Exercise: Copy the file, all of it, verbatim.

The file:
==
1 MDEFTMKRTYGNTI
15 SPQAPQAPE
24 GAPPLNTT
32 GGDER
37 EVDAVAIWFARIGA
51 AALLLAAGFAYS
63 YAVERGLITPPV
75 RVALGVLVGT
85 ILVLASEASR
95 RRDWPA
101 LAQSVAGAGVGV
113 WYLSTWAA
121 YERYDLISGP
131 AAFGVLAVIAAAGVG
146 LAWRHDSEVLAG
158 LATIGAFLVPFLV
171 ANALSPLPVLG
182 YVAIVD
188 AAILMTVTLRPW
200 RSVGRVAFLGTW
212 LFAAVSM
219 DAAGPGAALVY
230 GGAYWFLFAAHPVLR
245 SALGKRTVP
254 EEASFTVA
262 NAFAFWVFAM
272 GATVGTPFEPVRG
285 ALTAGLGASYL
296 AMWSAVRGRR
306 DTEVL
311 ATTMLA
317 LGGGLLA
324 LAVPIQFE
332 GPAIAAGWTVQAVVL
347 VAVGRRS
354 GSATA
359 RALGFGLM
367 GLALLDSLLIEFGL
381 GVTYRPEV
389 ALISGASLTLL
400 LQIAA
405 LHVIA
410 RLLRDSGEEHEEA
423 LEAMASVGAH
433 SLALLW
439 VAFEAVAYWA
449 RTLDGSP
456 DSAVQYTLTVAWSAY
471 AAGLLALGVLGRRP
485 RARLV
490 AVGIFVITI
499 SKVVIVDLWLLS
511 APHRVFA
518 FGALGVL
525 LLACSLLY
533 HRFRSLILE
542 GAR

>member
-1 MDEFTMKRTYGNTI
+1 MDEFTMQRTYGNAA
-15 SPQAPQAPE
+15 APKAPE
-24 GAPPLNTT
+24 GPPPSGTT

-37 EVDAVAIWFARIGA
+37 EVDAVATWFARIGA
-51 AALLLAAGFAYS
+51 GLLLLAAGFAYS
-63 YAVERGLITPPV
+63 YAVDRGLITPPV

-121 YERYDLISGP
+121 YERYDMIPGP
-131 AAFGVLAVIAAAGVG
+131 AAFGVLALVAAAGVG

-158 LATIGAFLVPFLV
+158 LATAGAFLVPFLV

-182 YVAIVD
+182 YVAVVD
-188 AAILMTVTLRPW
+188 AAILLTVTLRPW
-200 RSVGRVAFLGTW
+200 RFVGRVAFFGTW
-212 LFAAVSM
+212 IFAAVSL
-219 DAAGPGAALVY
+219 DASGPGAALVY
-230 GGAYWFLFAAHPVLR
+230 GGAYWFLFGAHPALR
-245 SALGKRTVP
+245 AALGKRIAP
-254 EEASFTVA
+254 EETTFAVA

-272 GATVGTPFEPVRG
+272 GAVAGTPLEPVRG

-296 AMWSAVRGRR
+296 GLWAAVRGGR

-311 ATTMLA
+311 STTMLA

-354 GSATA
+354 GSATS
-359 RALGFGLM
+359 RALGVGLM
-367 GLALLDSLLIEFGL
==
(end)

1 MDEFTMKRTYGNTI
15 SPQAPQAPE
24 GAPPLNTT
32 GGDER
37 EVDAVAIWFARIGA
51 AALLLAAGFAYS
63 YAVERGLITPPV
75 RVALGVLVGT
85 ILVLASEASR
95 RRDWPA
101 LAQSVAGAGVGV
113 WYLSTWAA
121 YERYDLISGP
131 AAFGVLAVIAAAGVG
146 LAWRHDSEVLAG
158 LATIGAFLVPFLV
171 ANALSPLPVLG
182 YVAIVD
188 AAILMTVTLRPW
200 RSVGRVAFLGTW
212 LFAAVSM
219 DAAGPGAALVY
230 GGAYWFLFAAHPVLR
245 SALGKRTVP
254 EEASFTVA
262 NAFAFWVFAM
272 GATVGTPFEPVRG
285 ALTAGLGASYL
296 AMWSAVRGRR
306 DTEVL
311 ATTMLA
317 LGGGLLA
324 LAVPIQFE
332 GPAIAAGWTVQAVVL
347 VAVGRRS
354 GSATA
359 RALGFGLM
367 GLALLDSLLIEFGL
381 GVTYRPEV
389 ALISGASLTLL
400 LQIAA
405 LHVIA
410 RLLRDSGEEHEEA
423 LEAMASVGAH
433 SLALLW
439 VAFEAVAYWA
449 RTLDGSP
456 DSAVQYTLTVAWSAY
471 AAGLLALGVLGRRP
485 RARLV
490 AVGIFVITI
499 SKVVIVDLWLLS
511 APHRVFA
518 FGALGVL
525 LLACSLLY
533 HRFRSLILE
542 GAR

>member
-1 MDEFTMKRTYGNTI
+1 MDEFTMQRTYGNAA
-15 SPQAPQAPE
+15 APKAPE
-24 GAPPLNTT
+24 GPPPSGTT

-37 EVDAVAIWFARIGA
+37 EVDAVATWFARIGA
-51 AALLLAAGFAYS
+51 GLLLLAAGFAYS
-63 YAVERGLITPPV
+63 YAVDRGLITPPV

-121 YERYDLISGP
+121 YERYDMIPGP
-131 AAFGVLAVIAAAGVG
+131 AAFGVLALVAAAGVG

-158 LATIGAFLVPFLV
+158 LATAGAFLVPFLV

-182 YVAIVD
+182 YVAVVD
-188 AAILMTVTLRPW
+188 AAILLTVTLRPW
-200 RSVGRVAFLGTW
+200 RFVGRVAFFGTW
-212 LFAAVSM
+212 IFAAVSL
-219 DAAGPGAALVY
+219 DASGPGAALVY
-230 GGAYWFLFAAHPVLR
+230 GGAYWFLFGAHPALR
-245 SALGKRTVP
+245 AALGKRIAP
-254 EEASFTVA
+254 EETTFAVA

-272 GATVGTPFEPVRG
+272 GAVAGTPLEPVRG

-296 AMWSAVRGRR
+296 GLWAAVRGGR

-311 ATTMLA
+311 STTMLA

-354 GSATA
+354 GSATS
-359 RALGFGLM
+359 RALGVGLM
-367 GLALLDSLLIEFGL